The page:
&& compare(ep->me_key, key) == 0)) {
 			return ep;
-                }
+		}
 		/* Cycle through GF(2^n)-{0} */
 		incr = incr << 1;
 		if (incr > mask)
 	return (mp->ma_lookup)(mp, key, hash)->me_value;
 }
 
+/* CAUTION: PyDict_SetItem() must guarantee that it won't resize the
+ * dictionary if it is merely replacing the value for an existing key.
+ * This is means that it's safe to loop over a dictionary with
+ * PyDict_Next() and occasionally replace a value -- but you can't
+ * insert new keys or remove them.
+ */
 int
 PyDict_SetItem(register PyObject *op, PyObject *key, PyObject *value)
 {
 	register dictobject *mp;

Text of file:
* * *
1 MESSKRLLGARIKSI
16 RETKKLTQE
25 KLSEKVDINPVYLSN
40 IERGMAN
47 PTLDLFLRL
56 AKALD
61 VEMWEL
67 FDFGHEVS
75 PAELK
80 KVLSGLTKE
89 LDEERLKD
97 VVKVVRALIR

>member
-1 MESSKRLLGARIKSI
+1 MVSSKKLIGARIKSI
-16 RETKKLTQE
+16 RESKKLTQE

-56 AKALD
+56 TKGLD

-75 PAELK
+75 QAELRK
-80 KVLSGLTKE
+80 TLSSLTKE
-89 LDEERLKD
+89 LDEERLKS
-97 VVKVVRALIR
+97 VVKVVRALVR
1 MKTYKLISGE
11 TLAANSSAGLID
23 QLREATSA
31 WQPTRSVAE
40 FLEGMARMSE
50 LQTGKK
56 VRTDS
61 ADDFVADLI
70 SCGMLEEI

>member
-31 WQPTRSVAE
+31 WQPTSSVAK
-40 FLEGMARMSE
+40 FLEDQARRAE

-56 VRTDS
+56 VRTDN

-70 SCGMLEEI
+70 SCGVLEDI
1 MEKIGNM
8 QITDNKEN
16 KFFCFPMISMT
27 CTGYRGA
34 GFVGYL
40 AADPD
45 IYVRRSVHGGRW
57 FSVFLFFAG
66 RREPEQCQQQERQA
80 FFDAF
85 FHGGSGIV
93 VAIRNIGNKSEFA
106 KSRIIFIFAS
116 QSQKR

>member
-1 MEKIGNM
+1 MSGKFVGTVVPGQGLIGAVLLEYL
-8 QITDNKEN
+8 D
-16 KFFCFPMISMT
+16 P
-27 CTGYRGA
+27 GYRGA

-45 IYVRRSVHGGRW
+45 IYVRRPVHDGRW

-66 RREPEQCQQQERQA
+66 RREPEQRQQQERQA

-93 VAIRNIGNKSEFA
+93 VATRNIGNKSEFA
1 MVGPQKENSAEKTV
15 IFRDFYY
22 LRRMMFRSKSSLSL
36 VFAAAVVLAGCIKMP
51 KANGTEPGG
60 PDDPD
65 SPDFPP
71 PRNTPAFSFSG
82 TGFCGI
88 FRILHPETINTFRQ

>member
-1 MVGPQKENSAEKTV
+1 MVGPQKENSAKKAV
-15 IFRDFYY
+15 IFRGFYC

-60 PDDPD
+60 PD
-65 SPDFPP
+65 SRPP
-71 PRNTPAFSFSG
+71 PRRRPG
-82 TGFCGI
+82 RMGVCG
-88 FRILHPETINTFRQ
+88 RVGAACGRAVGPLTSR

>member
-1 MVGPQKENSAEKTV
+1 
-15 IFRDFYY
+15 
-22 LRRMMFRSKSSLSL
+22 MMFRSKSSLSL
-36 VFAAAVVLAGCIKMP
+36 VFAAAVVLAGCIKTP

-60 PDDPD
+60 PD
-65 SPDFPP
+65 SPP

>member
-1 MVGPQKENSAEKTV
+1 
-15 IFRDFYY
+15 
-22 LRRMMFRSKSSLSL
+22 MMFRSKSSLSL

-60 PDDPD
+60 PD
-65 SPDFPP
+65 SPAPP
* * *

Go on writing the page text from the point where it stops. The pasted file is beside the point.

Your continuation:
register long hash;
+	register int n_used;
+
 	if (!PyDict_Check(op)) {
 		PyErr_BadInternalCall();
 		return -1;
 		if (hash == -1)
 			return -1;
 	}
-	/* If fill >= 2/3 size, adjust size.  Normally, this doubles the
+	if (mp->ma_fill >= mp->ma_size) {
+		/* No room for a new key.
+		 * This only happens when the dict is empty.
+		 * Let dictresize() create a minimal dict.
+		 */
+		assert(mp->ma_used == 0);
+		if (dictresize(mp, 0) != 0)
+			return -1;
+		assert(mp->ma_fill < mp->ma_size);
+	}
+	n_used = mp->ma_used;
+	Py_INCREF(value);
+	Py_INCREF(key);
+	insertdict(mp, key, hash, value);
+	/* If we added a key, we can safely resize.  Otherwise skip this!
+	 * If fill >= 2/3 size, adjust size.  Normally, this doubles the
 	 * size, but it's also possible for the dict to shrink (if ma_fill is